But “Blair Witch” is unable to match the original’s “you are there” feeling, and I could not escape the fact that I was watching a horror movie. Furthermore, it was a weak horror movie which takes us down a road we have traveled far too often. This time the filmmakers resort to jump scares, and only a few of them work. Also, the characters here are stereotypical ones we usually expect to see in movies like these, and they are none too bright to put it mildly. Then again, horror movies usually thrive on stupid characters because otherwise nothing interesting would ever happen. One character pleads for everyone to head back home, but no one is about to. Just as when Jon Voight suggested to Burt Reynolds in “Deliverance” that they go back home and play golf, we are presented with good advice which is not taken.

After a time, it felt like I was watching a mashup of a “Blair Witch” and a “Paranormal Activity” movie as the soundtrack gets overtaken by dark ominous sound and tents start flying up in the air which has our intrepid characters running for their lives while filming the action any which way they can. I mean heaven forbid they don’t get anything on camera because otherwise there would be no movie.

Let’s face it folks, the found footage genre has long since been beaten to death. It thrived for a time after “The Blair Witch Project,” and it was reignited to very terrifying effect with “Paranormal Activity” and a few of its sequel. But like anything Hollywood gets its hands on, it has been beaten to death to where we are left with diminishing returns in the form of “Paranormal Activity: The Ghost Dimension” and “The Hollows.” There’s nothing new to be found in this genre with “Blair Witch.” Nothing.

When Artisan Entertainment, which later became Lionsgate, decided to make “Book of Shadows: Blair Witch 2,” they hired “Paradise Lost” director Joe Berlinger to co-write and direct it. What resulted was a mess of a movie with bad acting and a poorly conceived story. Either that, or Artisan kept messing around with the movie and recut it behind Berlinger’s back as he has constantly accused them of doing.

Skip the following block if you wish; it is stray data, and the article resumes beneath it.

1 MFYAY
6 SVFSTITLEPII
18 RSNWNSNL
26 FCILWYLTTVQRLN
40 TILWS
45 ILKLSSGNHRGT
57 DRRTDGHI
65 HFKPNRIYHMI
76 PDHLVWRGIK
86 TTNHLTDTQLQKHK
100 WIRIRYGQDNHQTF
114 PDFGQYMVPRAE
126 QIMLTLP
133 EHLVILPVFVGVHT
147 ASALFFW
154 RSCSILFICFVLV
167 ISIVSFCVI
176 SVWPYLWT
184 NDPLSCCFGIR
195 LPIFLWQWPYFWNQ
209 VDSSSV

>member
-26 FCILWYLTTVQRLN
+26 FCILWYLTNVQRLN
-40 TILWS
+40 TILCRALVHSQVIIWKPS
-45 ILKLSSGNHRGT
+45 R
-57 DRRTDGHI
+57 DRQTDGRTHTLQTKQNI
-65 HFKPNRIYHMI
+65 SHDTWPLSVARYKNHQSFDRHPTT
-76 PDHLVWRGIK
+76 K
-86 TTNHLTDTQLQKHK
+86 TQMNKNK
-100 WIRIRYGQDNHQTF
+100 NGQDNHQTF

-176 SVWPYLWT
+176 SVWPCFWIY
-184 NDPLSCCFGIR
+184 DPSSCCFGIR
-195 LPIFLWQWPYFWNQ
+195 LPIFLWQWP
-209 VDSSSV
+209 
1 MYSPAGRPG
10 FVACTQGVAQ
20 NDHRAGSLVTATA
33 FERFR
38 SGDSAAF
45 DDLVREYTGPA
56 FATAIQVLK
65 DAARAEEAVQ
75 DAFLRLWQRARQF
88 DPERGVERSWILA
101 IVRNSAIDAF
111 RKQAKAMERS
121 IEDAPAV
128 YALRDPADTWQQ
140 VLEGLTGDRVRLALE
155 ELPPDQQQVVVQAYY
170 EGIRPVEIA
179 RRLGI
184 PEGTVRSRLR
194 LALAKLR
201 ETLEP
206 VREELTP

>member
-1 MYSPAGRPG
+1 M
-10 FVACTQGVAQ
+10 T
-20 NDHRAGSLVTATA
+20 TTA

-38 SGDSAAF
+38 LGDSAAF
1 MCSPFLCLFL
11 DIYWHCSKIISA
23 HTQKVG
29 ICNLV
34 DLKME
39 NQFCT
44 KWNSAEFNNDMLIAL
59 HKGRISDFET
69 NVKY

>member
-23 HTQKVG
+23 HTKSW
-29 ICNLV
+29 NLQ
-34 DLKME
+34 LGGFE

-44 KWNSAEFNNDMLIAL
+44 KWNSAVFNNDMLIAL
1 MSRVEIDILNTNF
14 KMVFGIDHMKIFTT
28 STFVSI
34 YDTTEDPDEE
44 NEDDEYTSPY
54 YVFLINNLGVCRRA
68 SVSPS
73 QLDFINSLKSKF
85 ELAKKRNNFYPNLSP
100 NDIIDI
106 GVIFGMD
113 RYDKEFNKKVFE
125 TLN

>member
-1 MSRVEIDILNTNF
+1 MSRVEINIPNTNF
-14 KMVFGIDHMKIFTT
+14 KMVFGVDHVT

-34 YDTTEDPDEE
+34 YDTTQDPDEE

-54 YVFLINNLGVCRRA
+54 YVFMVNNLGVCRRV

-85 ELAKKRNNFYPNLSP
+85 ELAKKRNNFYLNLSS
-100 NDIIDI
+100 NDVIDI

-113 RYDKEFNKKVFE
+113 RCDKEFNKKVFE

This time around, they hired Adam Wingard to direct and Simon Barrett to write this movie, and this had me believing audiences were in for a treat. This is the same duo who gave us the black comedy slasher “You’re Next” and the highly underrated action thriller “The Guest.” Both movies show how familiar they were with the genres they cheerfully exploited, and they succeeded in bringing a freshness to those genres which appeared to have long since reached their peak. With them behind the camera(s) for “Blair Witch,” I felt they could bring something unique and fresh to the found footage genre, but even they can’t help but fall back on tried and true tricks, many of which we can see coming from a mile away.

For what it’s worth, Wingard and Barrett do give us a thrilling climax as the characters run through that creepy house we remember from the original, and we keep guessing as to how long they can last before they are pulled away with only their cameras left behind, recording the floor from an obtuse angle. But this sequence is not enough to save the movie, and what we are left with is, if you’ll excuse the expression, the same old shit.

The directors of the original, Daniel Myrick and Eduardo Sanchez, had often talked about doing a prequel which would show how the legend of the Blair Witch came about. That would be an interesting movie to see. Or perhaps we could get one where we see things from the point of view of the Blair Witch herself as she toys with the foolish humans by scaring them silly before eventually doing them in. One thing is for sure; unlike Donald Trump supporters, she does not discriminate.

* * out of * * * *

Copyright Ben Kenber 2016.